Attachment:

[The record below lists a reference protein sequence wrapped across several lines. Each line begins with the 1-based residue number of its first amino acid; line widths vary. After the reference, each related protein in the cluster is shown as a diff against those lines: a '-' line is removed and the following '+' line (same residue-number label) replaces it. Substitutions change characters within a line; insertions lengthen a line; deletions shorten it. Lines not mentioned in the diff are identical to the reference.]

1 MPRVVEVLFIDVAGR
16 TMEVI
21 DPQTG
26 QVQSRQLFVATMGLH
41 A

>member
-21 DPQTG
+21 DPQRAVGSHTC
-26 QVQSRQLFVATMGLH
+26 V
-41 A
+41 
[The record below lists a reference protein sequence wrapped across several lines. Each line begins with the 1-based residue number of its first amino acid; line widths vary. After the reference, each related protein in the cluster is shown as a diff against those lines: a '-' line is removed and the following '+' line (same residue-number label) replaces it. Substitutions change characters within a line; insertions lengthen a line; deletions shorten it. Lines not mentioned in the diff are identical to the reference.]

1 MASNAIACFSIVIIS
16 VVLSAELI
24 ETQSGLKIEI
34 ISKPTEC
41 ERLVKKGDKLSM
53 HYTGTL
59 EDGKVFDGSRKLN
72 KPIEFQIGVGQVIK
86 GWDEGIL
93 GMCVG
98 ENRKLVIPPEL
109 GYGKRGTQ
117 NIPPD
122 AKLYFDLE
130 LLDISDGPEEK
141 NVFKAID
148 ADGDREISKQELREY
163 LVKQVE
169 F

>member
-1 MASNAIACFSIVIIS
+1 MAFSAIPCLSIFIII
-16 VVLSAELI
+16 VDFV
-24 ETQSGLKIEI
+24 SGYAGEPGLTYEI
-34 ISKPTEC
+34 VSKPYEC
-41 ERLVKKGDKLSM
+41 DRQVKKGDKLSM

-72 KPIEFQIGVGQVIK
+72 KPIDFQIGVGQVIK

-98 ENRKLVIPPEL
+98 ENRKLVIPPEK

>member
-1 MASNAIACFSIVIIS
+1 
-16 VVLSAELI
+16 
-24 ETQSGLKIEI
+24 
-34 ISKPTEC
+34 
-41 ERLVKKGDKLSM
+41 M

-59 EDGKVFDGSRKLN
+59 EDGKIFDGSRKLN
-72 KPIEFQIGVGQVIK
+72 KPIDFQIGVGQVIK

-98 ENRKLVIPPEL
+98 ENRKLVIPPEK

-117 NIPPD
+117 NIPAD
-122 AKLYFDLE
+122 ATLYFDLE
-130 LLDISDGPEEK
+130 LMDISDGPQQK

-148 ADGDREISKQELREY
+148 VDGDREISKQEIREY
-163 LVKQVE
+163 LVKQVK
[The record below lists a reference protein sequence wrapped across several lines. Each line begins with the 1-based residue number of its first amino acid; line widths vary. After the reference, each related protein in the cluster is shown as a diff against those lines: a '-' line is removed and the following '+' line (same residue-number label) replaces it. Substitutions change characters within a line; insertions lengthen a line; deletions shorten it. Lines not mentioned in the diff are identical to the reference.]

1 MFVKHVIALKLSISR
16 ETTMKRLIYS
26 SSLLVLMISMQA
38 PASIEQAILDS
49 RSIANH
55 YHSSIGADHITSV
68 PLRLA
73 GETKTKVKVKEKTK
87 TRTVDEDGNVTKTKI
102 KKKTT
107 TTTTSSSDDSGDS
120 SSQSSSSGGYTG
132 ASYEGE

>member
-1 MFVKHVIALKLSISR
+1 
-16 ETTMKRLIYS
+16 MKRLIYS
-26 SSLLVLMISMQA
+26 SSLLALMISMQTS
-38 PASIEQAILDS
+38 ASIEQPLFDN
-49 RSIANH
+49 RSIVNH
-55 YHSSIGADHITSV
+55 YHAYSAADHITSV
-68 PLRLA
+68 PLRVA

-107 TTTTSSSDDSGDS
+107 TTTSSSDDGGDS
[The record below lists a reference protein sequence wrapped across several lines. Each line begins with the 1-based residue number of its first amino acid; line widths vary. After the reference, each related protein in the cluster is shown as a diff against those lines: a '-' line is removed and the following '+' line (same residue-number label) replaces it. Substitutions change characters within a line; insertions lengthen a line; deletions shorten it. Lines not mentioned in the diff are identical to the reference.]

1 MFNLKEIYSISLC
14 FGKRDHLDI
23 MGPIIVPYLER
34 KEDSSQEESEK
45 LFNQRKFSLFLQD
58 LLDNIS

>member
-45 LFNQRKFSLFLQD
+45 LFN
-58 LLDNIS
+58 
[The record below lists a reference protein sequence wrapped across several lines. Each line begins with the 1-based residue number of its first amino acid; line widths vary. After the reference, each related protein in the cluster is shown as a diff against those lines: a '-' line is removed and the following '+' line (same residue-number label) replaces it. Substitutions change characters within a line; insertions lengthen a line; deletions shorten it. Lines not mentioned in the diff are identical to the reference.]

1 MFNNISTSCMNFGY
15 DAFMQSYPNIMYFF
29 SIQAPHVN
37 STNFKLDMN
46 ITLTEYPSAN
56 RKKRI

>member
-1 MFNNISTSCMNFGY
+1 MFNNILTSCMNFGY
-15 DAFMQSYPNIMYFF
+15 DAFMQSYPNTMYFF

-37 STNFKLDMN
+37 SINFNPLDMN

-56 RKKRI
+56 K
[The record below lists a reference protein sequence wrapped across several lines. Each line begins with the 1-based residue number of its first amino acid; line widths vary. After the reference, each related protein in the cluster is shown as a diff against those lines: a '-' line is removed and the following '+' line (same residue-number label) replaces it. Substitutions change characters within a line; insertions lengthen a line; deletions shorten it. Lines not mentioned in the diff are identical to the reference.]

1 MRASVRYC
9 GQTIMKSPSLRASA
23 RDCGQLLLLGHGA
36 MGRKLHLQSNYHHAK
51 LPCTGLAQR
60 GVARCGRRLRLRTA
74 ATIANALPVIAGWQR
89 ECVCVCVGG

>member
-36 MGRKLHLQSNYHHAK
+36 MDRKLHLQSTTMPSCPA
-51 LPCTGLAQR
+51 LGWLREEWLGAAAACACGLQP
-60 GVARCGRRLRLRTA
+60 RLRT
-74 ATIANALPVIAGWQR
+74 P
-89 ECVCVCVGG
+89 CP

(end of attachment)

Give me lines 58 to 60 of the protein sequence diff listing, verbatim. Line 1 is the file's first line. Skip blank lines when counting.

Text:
-41 ERLVKKGDKLSM
+41 M

-59 EDGKVFDGSRKLN